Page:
No Data Makes Your Ears Smile

Born in Nigeria, and raised in Atlanta, Daye Jack has officially burst onto the scene with his album No Data. You might recognize the singer/rapper from his feature on Tori Kelly’s album, but Daye isn’t a complete stranger to the music scene. He has a few projects under his belt, like 2016’s Surf The Web, which fits as a proper precursor to No Data. With a unique blend of elements and overall sound, Daye’s debut stands out among some of the game’s most recent releases in a big way.

The album opens up with the title track where we meet Daye’s new A.I. companion, Sam, who sticks around for the rest of the project. She seems dope. I mean who wouldn’t a super-technologically advanced homegirl? The futuristic cut really sets the tone for what we can expect the rest of the way. The whole project reminisces of the old N.E.R.D albums, as the production matched with Daye’s voice sounds similar to the Neptunes and Pharrell. While that may be kind of a heavy comparison, it’s still justified in my book. The pretty synths layered throughout the album are to die for, and the way Daye switches between singing and rapping is exceptional. Each track brings something different to the table but it all sounds like a nicely curated effort. On one song you might get some heavy guitar and drums, and the next you get a whole techno dream. You’ll hear some nice Jazz influence one minute and then out of nowhere it sounds like you’re in the middle of a level in Zelda. It’s amazing.

The 6-10 stretch of tracks is very essential to No Data. “Lady Villain” is one of the best tracks on the album and is basically the perfect platter of Daye’s talents he has in his arsenal. It’s followed by “Bully Bully,” another one for the highlight books. Coming after is the rap heavy “Raw.” Backed by a set of pretty keys with smartly paired high hats, featuring both Denzel Curry and Grim Dave, “Raw” shows Daye’s versatility as an artist and as a true rap lyricist. Through those three you get heavy raps, lush vocals, and this whole mesh of this glitch-rock/hop thing that comes off great. Then at #9 comes the “Need Some Mo’ Interlude” that is extremely elegant. By the time it gets to “Casino” at #10 there’s no way you can’t convince me that Daye doesn’t have a part of Pharrell’s vocal chords inside of him. (Coming from me that is definitely in the highest tier of compliments.)

Time to slaughter / street fighter fist, that’s Nintendo / Told my alma mater gotta send me money, Venmo

It’s a rare thing when an album doesn’t give any throwaway tracks, but on No Data it’s hard to locate any such work. Daye clearly put a lot of effort into making this sound just right. With the platter of sound he’s working with, any sort of iffy tracks would have stuck out like fireworks going off at six in the morning. Lyrically Daye is on a good plane as a songwriter. He shows witty wordplay and uses clever references throughout, and this concept of having an A.I. speak to you on an album is pretty smart. Especially cool when he goes “Hey Sam, How do I be the coolest muhfucka in the world?”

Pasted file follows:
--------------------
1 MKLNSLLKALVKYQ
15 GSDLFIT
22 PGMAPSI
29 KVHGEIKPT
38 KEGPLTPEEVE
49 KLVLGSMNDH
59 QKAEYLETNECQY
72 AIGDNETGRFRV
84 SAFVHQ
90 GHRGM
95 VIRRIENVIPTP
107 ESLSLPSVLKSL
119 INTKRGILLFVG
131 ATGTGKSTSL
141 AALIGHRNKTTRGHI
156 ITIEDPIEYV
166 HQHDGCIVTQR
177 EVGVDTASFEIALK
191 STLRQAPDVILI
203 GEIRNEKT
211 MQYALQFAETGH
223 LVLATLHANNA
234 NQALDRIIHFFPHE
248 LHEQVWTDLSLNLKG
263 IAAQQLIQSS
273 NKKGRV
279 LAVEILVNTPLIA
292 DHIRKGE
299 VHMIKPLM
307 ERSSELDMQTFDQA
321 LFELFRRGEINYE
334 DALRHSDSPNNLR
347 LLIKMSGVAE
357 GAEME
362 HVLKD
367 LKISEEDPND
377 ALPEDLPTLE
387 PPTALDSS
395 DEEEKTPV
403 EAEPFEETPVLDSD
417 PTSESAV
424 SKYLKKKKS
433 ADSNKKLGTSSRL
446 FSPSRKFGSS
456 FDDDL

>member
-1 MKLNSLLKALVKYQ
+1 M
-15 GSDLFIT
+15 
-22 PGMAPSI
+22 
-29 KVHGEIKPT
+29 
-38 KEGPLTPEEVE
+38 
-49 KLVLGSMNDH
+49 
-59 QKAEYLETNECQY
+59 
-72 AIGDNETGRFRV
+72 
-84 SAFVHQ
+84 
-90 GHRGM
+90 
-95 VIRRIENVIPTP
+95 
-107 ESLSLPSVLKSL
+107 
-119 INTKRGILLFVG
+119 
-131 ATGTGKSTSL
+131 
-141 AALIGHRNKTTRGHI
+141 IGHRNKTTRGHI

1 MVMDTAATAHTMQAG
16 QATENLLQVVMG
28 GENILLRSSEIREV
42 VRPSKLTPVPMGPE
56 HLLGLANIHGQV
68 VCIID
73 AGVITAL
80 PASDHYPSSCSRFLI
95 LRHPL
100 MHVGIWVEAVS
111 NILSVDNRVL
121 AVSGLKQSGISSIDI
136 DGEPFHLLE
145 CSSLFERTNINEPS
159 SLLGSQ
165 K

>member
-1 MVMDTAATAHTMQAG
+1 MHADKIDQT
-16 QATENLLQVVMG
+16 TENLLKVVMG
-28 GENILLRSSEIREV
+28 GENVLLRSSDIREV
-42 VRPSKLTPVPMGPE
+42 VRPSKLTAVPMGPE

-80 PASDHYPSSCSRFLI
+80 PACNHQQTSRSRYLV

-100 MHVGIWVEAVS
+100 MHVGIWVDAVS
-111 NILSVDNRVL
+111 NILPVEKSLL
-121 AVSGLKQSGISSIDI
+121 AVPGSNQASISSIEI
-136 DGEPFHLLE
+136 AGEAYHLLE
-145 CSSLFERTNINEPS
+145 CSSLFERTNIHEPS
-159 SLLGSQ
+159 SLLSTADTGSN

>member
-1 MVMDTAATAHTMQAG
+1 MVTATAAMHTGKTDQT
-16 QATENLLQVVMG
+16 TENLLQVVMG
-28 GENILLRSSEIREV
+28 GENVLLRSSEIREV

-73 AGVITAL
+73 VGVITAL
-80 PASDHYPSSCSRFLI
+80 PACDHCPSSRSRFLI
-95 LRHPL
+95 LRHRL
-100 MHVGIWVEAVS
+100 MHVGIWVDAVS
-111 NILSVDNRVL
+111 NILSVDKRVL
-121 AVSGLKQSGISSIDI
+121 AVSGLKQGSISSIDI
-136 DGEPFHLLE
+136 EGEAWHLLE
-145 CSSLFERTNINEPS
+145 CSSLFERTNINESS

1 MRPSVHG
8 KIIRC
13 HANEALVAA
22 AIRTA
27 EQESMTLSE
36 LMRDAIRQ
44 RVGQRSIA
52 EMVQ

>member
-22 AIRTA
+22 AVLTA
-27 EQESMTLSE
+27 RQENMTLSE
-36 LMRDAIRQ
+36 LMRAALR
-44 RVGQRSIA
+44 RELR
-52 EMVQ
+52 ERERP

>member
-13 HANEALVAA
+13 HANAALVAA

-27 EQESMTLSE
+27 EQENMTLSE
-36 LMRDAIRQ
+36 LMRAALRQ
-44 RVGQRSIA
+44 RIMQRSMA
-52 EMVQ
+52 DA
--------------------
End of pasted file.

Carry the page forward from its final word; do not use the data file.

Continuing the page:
No Data
is all about being you. Going for what you want and staying true. Daye’s only 21, but he’s made quite a wise project here. He takes into account the digital age we live in and how sometimes those technological influences can prohibit us from being who we really are. Taking a page from Tyler, the Creator‘s book, in an Instagram post Daye mentions how he isn’t one for society’s boxes. Which makes sense, cause I’m not really sure what box you can throw this man in. Now that I think about it, Daye doesn’t go in a box, he is a box – a super sized crayon box. The ones with the colors you’ve never even heard of. Like Razzmatazz or Fuzzy Wuzzy. That’s how colorful this project is.

You could think that all of the genre blending might sound messy (and if you do, I probably won’t talk to you for two weeks), but No Data finds itself coming off just as clean as the next album. I mean it’s hard to be a messy album when the closer is as pure sounding as the “No Data Outro.” This track sounds like what being inside of a cloud feels like, and Daye Jack might officially be the smoothest up and comer in hip-hop right now after this drop.

Trust, when you listen to No Data, your ears will be smiling.

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